Querelle de Brest


Querelle de Brest (1947) by Jean Genet. Cover design by Jean Cocteau.

This weekend’s viewing was Fassbinder’s Querelle (1982) which is marvellous in its new Blu-ray transfer, and a great improvement on the muddy picture of the earlier DVD release. The film is still only the briefest sketch of Genet’s novel (although Genet biographer Edmund White enjoyed it) but I like the overheated atmosphere, the phallic set designs, Franco Nero (hey, it’s Django Gay!), and the film as a whole is a fitting memorial to Brad Davis, everyone’s favourite sweating matelot. So in honour of all that, here’s a small collection of Querellerie past and present.


Querelle de Brest was published in a limited edition of 525 copies illustrated throughout by Jean Cocteau who didn’t avoid the pornographic details. Even though copies were seized by the authorities, and the author fined, Cocteau’s involvement did little to harm his public reputation, something that’s impossible to imagine happening elsewhere. A few of the illustrations follow below, many more of the series can be found scattered across various websites.








Querelle was waiting, his head bowed and the blood mounting to his face. Nono looked at the sailor’s arse; the parts were small and hard, round and smooth, covered with almost a fleece of light brown hairs which continued on round to his thighs and—but there more sparsely spread—up to the small of the back, where his striped vest was just peeping out from the rucked-up jersey.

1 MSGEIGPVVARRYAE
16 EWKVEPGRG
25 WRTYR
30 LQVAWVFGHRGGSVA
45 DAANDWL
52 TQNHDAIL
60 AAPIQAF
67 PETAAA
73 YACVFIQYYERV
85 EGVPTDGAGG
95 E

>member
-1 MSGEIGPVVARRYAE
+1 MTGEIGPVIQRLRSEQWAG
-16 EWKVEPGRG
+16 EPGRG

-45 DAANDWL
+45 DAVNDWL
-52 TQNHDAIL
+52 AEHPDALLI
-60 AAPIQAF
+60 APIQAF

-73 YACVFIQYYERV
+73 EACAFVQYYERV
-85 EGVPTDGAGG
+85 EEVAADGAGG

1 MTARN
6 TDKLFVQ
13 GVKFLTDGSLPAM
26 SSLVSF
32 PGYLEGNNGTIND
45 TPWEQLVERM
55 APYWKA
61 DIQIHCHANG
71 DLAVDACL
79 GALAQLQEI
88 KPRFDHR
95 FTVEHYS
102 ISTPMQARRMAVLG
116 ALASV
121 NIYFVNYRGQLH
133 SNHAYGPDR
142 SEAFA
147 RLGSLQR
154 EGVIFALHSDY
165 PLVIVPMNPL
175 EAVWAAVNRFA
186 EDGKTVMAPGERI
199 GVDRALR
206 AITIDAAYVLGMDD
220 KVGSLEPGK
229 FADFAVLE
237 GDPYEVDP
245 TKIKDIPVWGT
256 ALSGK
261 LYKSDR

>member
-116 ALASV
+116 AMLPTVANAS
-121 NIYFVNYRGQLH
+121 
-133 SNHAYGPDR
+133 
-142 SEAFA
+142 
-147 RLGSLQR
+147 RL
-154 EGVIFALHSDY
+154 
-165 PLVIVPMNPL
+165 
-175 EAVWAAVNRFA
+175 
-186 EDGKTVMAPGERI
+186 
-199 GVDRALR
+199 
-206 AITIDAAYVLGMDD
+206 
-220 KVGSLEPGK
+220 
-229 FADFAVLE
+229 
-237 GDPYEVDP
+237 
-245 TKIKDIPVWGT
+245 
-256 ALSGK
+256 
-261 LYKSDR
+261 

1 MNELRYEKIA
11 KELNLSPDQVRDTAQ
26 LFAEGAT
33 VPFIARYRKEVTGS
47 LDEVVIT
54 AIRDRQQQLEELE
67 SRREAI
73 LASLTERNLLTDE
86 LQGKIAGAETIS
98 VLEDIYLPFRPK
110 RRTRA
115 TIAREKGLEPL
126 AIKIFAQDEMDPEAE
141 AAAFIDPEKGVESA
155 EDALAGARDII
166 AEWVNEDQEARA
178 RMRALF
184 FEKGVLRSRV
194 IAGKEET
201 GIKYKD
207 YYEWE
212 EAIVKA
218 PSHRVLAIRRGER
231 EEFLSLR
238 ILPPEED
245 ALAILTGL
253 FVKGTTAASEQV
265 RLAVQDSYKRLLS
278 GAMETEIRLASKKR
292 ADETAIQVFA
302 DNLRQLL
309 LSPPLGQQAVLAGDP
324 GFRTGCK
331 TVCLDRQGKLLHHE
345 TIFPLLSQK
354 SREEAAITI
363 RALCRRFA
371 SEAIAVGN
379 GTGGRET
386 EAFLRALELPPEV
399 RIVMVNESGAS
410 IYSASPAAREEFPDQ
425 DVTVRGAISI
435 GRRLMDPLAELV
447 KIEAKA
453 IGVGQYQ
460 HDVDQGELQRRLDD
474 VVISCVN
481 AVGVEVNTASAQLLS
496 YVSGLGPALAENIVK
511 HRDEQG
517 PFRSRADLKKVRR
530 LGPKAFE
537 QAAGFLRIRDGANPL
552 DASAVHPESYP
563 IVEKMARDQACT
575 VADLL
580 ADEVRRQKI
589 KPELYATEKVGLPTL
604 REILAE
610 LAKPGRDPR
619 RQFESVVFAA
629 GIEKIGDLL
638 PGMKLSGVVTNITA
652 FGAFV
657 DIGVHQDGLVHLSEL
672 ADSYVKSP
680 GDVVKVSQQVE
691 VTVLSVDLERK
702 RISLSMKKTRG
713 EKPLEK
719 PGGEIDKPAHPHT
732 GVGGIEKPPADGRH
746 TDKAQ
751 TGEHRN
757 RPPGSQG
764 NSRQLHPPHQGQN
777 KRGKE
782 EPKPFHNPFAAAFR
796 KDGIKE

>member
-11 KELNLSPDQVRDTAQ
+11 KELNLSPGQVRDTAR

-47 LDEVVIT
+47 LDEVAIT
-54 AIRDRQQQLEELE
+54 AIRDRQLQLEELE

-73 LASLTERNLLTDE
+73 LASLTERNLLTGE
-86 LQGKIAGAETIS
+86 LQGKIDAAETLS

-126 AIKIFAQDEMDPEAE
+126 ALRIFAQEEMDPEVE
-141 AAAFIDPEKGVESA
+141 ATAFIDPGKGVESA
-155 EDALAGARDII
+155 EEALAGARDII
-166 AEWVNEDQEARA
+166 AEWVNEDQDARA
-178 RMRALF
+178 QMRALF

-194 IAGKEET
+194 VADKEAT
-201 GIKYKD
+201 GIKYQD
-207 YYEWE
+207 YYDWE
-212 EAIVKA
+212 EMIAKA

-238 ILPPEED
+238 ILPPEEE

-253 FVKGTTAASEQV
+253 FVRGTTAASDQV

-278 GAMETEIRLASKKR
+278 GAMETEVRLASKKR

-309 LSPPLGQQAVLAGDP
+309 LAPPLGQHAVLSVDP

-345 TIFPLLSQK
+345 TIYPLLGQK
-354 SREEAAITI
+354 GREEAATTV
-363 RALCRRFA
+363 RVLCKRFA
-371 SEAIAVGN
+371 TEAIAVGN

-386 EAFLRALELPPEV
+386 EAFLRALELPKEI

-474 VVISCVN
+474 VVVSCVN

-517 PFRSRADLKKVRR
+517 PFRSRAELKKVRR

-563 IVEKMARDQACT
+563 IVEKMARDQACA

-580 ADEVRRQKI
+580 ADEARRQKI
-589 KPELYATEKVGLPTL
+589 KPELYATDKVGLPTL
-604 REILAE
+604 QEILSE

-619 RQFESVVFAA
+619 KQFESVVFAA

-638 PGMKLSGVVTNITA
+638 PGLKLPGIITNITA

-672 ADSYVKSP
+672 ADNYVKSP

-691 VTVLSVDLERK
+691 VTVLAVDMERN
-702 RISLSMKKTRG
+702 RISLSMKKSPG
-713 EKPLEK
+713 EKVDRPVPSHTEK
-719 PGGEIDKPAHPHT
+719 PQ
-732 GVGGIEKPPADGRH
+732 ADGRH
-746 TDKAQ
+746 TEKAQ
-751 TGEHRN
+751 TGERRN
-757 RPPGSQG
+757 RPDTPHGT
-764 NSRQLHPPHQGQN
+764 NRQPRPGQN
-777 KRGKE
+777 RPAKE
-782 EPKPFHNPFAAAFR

(Translation by Gregory Streatham, 1966)

Some gratuitous buttocks which turned up while searching Pinterest.


Panther Books edition, 1973. Photo by Roger Phillips.


Shore Leave (1952) by George Quaintance.

The saturated colours of Fassbinder’s film were apparently derived from the beefcake paintings of American artist George Quaintance (1902–1957)…or so everyone says. I’ve not seen any definite confirmation of this but looking at Quaintance’s work it’s easy to believe.





Andy Warhol visited the set while the film was in progress, subsequently creating this poster whose artwork was printed in a variety of colours. Warhol’s name is so prominent it makes it seem like it was his own production.


Fassbinder posing with some extras who are starting to think that this film might be a bit gay.


Roger Fritz has a small role in the film, and also took most of the still shots used in its promotion. See more of his photos here.


The Blu-ray disc includes a half-hour featurette about the film’s production which includes some plans of Rolf Zehetbauer’s elaborate set design.


Parcours Jean Genet (2006) by Ernest Pignon Ernest.

A piece of public art by French artist Ernest Pignon Ernest which was placed on various walls around the town of Brest.


Situla (2007) by Exterface.

Genet’s novel probably exerts more of an influence today than any of his other works, at least superficially. Situla is a photo-series by French photographers Exterface that pays homage to Genet via Fassbinder.


And here’s another homage from 2011 by photographer Dimitris Theocharis. The clothes are by Jean Paul Gaultier (quelle surprise), and the model is Sebastian Sauve.

Elsewhere on { feuilleton }
The gay artists archive

Previously on { feuilleton }
Jean Genet, 1981
Un Chant d’Amour (nouveau)
Jean Genet… ‘The Courtesy of Objects’
Querelle again
Saint Genet
Emil Cadoo
Penguin Labyrinths and the Thief’s Journal
Un Chant D’Amour by Jean Genet

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